Having fun with alligators

Jeff Quattrocchi makes a living getting in the water with one of the world’s most powerful reptiles.

Jeff Quattrocchi

Jeff Quattrocchi makes a living getting in the water with one of the world’s most powerful reptiles.

With rock and roll music blaring, the brawny 44-year-old steps onto a stage overlooking a fenced tank of water. Hidden in a corner is a small alligator — 2.4 metres long and 90 kg in weight.

The “Swampmaster” is about to show fairgoers at Red Deer’s Westerner Days just how the feisty this cold-blooded reptile can become.

He uses a stick — not to harm, but to test the gator’s reflexes — as it moves swiftly through the shallow water.

“See how he’s swinging his tail to that side,” said an exuberant Quattrocchi, during his show at the amphitheatre stage directly in front of the Centrium.

“Even a cold gator will try to bite you. That tail will try to hook me and drag me towards those jaws, which are really the gator’s only true weapon.”

At one point during the 20-minute show, he gets into the water to catch the animal. He can either approach it by the front and grab it by its nose, or do it “the fun way.”

“Get him to strike at you once or twice and try to get down on his back. That’s what I’m going to do. I have to get him in just the right spot.”

The gator flails around a little bit as Quattrocchi grabs onto its tail first. Using a few more quick manouevres, the Swampmaster straddle onto the back of the gator.

“You may have heard a little bit of hissing,” Quattrocchi said. “That’s a warning sign to stay away.”

Quattrocchi has been bitten 12 times so far in his 16-year career.

“As a kid, I got turned onto alligators due to my interest in dinosaurs,” he said.

He moved from his native Iowa to Florida to work in a small theme park.

“I got bit in the leg the second week of working there. I lost my balance and had an alligator hold onto me for two minutes. It punctured my fingers, crushed my thumb and took a big chunk out of my inner thigh.”

Today, Quattrocchi travels eight months of the year, carting the alligators by trailer from his Orlando, Fla. base.

Wild alligators are a protected species.

Quattrocchi buys his gators from farms where they are bred for their meat and hide.

“They only work in my shows for a couple of weeks and then I retire them to ponds on my farm that has 100 alligators now.”

These reptiles can reach more than four metres in length and weigh 450 kg.

Alligators have 80 teeth and swallow their small prey whole.

“Crocodiles are the man-eaters. They want to eat you.”

Crocodiles have long and pointy noses while alligator snouts are short, round and U-shaped.

Quattrocchi prides himself on being an educator of these often misinterpreted reptiles. Alligators are shy and if given the chance, would much rather run in the opposite direction than wrestle with a human.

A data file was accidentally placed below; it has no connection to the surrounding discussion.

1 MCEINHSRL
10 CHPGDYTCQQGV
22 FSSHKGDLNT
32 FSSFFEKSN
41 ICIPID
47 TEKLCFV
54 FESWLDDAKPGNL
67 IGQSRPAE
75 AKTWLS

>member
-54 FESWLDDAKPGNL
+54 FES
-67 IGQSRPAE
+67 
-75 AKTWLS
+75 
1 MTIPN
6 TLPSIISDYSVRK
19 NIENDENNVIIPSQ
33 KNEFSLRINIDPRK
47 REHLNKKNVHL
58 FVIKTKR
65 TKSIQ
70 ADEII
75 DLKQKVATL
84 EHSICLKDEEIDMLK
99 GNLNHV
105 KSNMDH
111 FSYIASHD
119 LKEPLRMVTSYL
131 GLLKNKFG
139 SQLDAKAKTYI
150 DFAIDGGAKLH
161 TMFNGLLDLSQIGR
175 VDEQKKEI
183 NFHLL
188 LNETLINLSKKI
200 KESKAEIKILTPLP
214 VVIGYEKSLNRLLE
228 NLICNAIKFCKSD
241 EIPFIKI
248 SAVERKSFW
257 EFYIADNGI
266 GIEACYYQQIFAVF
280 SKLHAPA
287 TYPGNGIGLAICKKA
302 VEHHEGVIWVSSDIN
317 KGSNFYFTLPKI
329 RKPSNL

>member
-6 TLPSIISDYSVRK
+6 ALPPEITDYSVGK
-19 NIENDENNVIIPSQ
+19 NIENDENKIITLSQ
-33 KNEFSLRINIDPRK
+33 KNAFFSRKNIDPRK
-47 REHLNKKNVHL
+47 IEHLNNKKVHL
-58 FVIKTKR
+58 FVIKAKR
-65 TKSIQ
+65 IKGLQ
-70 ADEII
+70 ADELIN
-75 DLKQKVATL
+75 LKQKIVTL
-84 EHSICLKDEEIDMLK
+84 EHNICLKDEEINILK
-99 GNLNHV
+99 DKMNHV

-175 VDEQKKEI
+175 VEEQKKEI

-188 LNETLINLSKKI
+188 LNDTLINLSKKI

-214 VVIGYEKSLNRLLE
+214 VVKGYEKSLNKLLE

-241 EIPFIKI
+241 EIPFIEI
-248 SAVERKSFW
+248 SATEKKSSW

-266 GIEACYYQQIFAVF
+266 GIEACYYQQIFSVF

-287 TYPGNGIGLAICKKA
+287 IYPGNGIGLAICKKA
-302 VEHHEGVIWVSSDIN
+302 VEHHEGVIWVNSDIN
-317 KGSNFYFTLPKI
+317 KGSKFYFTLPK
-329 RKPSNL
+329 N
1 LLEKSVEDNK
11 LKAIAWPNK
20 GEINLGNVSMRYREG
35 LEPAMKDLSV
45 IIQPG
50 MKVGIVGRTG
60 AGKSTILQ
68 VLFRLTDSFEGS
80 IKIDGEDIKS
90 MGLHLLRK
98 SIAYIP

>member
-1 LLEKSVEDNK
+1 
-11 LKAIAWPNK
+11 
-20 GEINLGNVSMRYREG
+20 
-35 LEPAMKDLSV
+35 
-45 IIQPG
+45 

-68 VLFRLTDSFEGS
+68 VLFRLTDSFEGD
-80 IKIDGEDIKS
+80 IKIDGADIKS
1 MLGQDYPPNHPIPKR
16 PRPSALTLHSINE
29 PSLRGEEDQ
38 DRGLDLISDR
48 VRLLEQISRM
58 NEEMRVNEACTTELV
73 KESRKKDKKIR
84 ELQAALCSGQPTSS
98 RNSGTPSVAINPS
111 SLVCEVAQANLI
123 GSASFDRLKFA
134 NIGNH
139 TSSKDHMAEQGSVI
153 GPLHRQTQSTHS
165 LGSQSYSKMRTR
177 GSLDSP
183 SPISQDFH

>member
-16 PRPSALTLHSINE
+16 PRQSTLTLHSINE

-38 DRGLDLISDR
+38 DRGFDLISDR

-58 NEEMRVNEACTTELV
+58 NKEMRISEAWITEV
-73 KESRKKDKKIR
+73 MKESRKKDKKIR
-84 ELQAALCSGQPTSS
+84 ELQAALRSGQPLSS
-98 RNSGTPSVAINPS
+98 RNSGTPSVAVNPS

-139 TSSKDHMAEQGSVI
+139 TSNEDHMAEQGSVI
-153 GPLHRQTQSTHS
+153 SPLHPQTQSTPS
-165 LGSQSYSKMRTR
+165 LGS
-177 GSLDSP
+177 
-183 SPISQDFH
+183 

More than two million alligators roam Florida waters. Last year, 14 attacks on humans occurred in that state.

Quattrocchi said gators will generally attack for three reasons — mother is protecting her eggs, a bull alligator is claiming its territory and because there are so many of them, there’s greater risk. Some people feed these animals, which makes them even more dangerous.

“In the state of Florida, it’s actually illegal to feed a wild alligator.”

Also on tour is another full-grown alligator, plus a four-year-old alligator named Wally, which Quattrocchi has had since birth. Members of the public typically can hold the tiny gator and have their photo taken, but due to strict provincial Fish and Wildlife rules were unable to.

One day, Quattrocchi would like to run his own stage show in Las Vegas and find the next Swampmaster through a TV reality show.

This is his third visit to Red Deer and he says he loves it.

Chip Indoe, a snake expert, initially turned Quattrocchi’s offer to help out on the Western Canadian tour. He’s having fun too.

“I grew up in Florida so I know about alligators. My mom has had alligators in the bathtub before. . . little ones.”

The Swampmaster’s Gator Show and Exhibit runs daily at 3 p.m., 5 p.m. and 7 p.m. now until Sunday.

Other Westerner Days attractions:

• Guitar Hero competition for anyone who knows how to strum takes place on Midway Boulevard daily at 2:30 p.m., 4 p.m., 7 p.m. and 9 p.m.

• Canada’s Stuck on Band-Aid Perfect Fit Tour allows people to record a video and sing the famous jingle inside the mobile recording studio. It is on hand along Midway Boulevard.

• See pig races during Big Boss Hog on the Midway Boulevard daily at 3 p.m., 6 p.m. and 7:30 p.m.

• AFSC Livestock event starts at 9 a.m. today

• All Slots Casino and Lounge runs from 12 p.m. to 2 a.m.

• CKGY pony chuckwagon races begins at 6:30 p.m.

• Coca-Cola Livestock Pavilion begins at noon today

• Gord Bamford and George Canyone concert at 8:30 p.m. at Enmax Centrium

For information, go online at www.westernerdays.ca or call 403-343-7800


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